25% surrender homes voluntarily in debt deals
Grant Thornton says returning keys to bank allows debtors escape unsustainable loans
The effective returning of keys to their properties to the bank allowed debtors to leave unsustainable mortgages behind, according to GT Debt Solutions.
One in four people entering insolvency negotiations with creditors have voluntary surrendered their homes, a firm working in the sector said this morning.
Grant Thornton Debt Solutions, which operates as a personal insolvency practitioner (PIP), said before it submitted clients’ paperwork to the Insolvency Service of Ireland it engaged in pre-negotiations with creditors. In 80 per cent of cases it received approval in principle from stakeholders to do a deal.
As part of a personal insolvency arrangement, 25 per cent of the 20 cases dealt with so far opted for voluntary surrender of property. This effective returning of the keys to their properties to the bank, allowed debtors to leave behind unsustainable mortgages, GT Debt Solutions said.
“This is an important milestone for those seeking to avail of the new legislation and offers a real structure and light at the end of the tunnel for those with unmanageable debts,” said Stephen Tennant of GT Debt Solutions.
“We can see that the market is now starting to find its feet, and that industry protocol is beginning to develop. There is a realisation that the legislation, while not perfect, offers a strong basis for individuals with multi creditor exposures to deal with their financial problems in a systematic fashion.”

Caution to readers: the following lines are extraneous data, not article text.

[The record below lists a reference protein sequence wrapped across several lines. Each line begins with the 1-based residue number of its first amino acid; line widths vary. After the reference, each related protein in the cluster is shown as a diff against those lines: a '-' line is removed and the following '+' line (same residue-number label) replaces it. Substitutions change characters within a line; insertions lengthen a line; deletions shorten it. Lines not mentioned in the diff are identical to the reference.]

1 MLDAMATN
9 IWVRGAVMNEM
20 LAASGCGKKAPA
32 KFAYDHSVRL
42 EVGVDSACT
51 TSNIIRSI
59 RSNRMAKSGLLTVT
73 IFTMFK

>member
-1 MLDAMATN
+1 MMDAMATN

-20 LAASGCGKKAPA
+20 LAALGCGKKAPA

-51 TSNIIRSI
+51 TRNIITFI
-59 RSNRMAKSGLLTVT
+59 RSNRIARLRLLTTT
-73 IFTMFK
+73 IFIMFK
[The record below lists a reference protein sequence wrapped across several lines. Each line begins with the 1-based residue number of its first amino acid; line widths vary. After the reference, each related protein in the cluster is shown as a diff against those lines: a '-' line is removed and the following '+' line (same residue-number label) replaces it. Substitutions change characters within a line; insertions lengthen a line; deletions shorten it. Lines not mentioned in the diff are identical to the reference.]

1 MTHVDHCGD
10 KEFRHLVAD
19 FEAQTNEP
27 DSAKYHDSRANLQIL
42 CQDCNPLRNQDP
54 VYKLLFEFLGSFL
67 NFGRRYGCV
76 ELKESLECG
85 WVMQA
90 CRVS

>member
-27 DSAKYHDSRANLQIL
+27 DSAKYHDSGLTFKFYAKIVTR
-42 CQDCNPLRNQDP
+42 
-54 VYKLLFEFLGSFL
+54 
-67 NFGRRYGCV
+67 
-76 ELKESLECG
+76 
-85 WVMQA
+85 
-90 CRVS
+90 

He said that when it came to debt settlement arrangements, the company was seeing “quite a few people who are in a position to service their family home mortgage but are under significant pressure from their unsecured creditors which is putting great financial stress on people, we are finding that a lot of these families are living on less than the reasonable living expenses and this new Act is offering real relief to them.”
The company said 85 per cent of cases involved families with children with applicants for one of the insolvency arrangements coming from a cross section of occupations including public servants, office workers, sales assistants and tradesmen.
Bankruptcy legislation is likely to be commenced next week and will shorten the period from 12 years to three and should significantly strengthen the hands of many heavily indebted people who are struggling to do deals with their banks.
Earlier this week a Donegal civil servant become the first person in the country to have a debt settlement arrangement agreed by his creditors. Three of the country’s major banks were involved in the arrangement, provided for by new legislation, along with three other creditors. The man in his 40s had unsecured debts of more than €100,000 after the collapse of his business.
The head of the Insolvency Service of Ireland Lorcan O’Connor said it was “positive to see the first case over the line” and said that the ISI had started seeing engagement by the banks. “If banks start doing deals hopefully people who thought they would have to use the insolvency service will be able to come to arrangements independent of us.”
He said that the IS had never suggested spending guidelines would be “draconian” and said they were “always just a guide. The default position was that someone would not have private health insurance or a second car but if someone is in poor health then it makes sense that they be allowed to keep their health insurance or if they need a second car to travel to work then that should be allowed.”
Meanwhile, the Central Bank has published a consultation paper which sets out additional consumer protection requirements which will apply to debt management firms.
All companies will have to give customers more information about charges while a standardised method of financial assessment will have to be adopted which considers the full range of debt solutions available to consumer.
It will also have to provide a statement of suitability which will include a description of the actual or potential risks and consequences of the proposed course of action offered to consumers.